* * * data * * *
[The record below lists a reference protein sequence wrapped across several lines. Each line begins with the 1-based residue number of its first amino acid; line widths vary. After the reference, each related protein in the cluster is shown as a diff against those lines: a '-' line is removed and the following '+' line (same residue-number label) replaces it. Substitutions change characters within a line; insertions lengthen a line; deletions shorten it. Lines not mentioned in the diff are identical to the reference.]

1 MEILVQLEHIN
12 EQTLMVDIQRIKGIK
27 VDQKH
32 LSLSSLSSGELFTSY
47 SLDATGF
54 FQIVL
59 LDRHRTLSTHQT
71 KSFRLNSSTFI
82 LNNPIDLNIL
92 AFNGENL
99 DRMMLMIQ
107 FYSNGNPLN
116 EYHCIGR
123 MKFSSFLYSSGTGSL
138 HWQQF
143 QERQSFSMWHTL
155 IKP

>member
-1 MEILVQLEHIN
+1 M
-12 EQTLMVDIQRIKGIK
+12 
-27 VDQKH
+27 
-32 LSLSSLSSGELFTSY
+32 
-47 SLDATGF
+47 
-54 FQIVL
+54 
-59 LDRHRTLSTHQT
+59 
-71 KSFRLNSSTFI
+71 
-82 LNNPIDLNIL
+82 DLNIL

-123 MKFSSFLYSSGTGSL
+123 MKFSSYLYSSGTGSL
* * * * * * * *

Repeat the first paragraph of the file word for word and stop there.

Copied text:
[The record below lists a reference protein sequence wrapped across several lines. Each line begins with the 1-based residue number of its first amino acid; line widths vary. After the reference, each related protein in the cluster is shown as a diff against those lines: a '-' line is removed and the following '+' line (same residue-number label) replaces it. Substitutions change characters within a line; insertions lengthen a line; deletions shorten it. Lines not mentioned in the diff are identical to the reference.]